Trans-Cultural Diffusion: Water, Water Everywhere

Since the emergence of early modern humans from Africa about 300,000 years ago shifting landmasses and oceans have separated groups. Events like the Storegga landslide, which resulted in a tsunami, permanently cutting Britain off from mainland Europe, happen far more than you would expect. Add to this continents and land masses drifting with geological indifference and rising sea levels between ice ages. Soon you had pockets of human population almost everywhere on earth and suddenly they were very isolated. It is hard to imagine how these groups of previously migratory people survived disconnected from their seasonal paths. There were still animals to hunt for food, and clothing, stone, and trees for tools but the environment would be changing all the time.   

The shifting and disappearing landmasses may have been handed down in oral history, giving rise to legends like the lost city of Atlantis, by the time these legends were written down they had become contorted by the agendas of all those who had previously carried it. Turning into a moralistic lesson not to piss off the God(s). We inhabited land that was reclaimed by the sea in several places. In the British Isle there is the “Welsh Atlantis”, a settlement just off of Cardigan Bay in Wales which is now under water.

Side Note: I can’t imagine how the people stood on what we now call Doggerland; the piece of land that connected Kent to Europe must have reacted in the fraction of a second between seeing the wave coming at them and the land suddenly disappearing. Grunts to the effect of “Oh Shi…..” would have been appropriate.

At the time of these isolations we see early signs of unique identity emerging. Those trapped on Britain start developing primitive boat designs, initially just a tree trunk with a hole scooped out, but slowly becoming more sophisticated. In other areas we find an increase in the rate of evolutionary change in domesticated wolves. Environmental stresses and evolutionary pressures forging them into something like dogs that we would recognise today. The isolation forced some communities into the development of agriculture and the development of fixed settlements.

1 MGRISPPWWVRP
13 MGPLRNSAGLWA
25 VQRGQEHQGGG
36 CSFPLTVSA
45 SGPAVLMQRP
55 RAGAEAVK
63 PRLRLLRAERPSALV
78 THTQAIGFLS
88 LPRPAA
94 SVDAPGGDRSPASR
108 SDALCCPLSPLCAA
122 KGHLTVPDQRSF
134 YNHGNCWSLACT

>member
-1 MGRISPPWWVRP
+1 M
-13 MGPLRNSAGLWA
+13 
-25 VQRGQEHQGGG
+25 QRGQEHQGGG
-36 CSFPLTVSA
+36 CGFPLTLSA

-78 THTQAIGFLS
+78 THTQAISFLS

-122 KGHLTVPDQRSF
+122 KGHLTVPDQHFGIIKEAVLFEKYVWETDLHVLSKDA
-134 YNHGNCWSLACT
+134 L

Whilst isolated from each other many of these cultures independently developed similar technologies, tools, bowls, tailoring techniques, building styles. Similar Gods and pantheons started emerging, all with different names but very similar characteristics. This has been used by academics for generations to indicate some level of communication between these ancient peoples. Could the ancient Egyptians have crossed the Atlantic to swap Pyramid designs for tobacco and chocolate? Could this be where the first Duty-Free originated?

In the twentieth century two epic projects took place in an attempt to determine if contact between various cultures was possible. In the process each of these projects sparked preservation and restoration of almost-extinct cultural practices.

Hokule’a

In 1975 the Polynesian Voyaging Society launched a performance accurate wa’a kualua. An ancient style of voyaging canoe used by the indigenous peoples of Polynesia. Double hilled at nineteen meters in length and weighing twelve tonnes the design and materials were entirely consistent with believed ancient practices.